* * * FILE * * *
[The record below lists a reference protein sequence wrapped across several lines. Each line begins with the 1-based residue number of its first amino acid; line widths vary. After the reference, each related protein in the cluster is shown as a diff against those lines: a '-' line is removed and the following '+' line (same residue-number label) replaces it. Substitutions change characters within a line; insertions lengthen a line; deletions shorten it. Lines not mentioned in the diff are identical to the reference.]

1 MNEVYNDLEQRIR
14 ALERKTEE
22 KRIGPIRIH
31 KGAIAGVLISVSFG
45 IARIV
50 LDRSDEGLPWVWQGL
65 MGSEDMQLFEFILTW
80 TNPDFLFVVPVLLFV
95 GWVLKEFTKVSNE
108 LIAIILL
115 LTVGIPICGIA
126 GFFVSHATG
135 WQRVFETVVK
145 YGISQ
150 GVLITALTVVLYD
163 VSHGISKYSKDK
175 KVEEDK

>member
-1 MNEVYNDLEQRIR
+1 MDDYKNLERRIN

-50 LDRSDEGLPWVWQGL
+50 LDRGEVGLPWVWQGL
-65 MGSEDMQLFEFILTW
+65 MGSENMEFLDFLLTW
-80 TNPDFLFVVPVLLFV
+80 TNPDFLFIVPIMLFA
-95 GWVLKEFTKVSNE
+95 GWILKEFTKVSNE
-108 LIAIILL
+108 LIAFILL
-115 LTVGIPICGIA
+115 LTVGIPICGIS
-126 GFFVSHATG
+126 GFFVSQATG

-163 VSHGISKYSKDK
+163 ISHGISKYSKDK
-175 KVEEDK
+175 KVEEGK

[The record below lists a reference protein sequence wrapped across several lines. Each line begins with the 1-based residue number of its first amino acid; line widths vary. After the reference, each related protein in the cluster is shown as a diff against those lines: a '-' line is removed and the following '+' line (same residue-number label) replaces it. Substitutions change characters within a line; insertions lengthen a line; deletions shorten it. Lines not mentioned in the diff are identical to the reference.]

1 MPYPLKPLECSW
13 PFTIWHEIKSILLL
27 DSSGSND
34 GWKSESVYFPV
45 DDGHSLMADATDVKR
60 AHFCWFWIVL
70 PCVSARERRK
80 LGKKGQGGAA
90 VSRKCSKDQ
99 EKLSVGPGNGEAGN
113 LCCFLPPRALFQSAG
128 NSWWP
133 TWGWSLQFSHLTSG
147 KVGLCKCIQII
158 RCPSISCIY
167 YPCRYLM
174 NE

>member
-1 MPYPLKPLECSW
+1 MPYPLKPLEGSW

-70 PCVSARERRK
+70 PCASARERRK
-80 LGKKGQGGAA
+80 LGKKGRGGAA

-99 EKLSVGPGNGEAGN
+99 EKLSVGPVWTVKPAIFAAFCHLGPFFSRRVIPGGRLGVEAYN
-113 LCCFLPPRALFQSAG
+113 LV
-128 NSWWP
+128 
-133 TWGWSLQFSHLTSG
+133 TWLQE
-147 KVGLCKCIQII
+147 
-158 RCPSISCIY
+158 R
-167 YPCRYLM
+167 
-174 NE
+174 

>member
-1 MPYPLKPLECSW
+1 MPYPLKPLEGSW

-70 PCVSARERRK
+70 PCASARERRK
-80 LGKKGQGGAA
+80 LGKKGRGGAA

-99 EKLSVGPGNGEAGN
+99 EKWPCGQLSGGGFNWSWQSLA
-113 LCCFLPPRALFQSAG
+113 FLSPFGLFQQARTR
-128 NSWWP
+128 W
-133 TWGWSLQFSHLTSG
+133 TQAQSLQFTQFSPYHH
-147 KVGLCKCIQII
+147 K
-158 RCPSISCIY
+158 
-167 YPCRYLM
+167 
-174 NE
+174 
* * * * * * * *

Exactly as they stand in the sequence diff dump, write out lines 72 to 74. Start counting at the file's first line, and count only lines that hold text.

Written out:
+133 TWLQE
-147 KVGLCKCIQII
+147 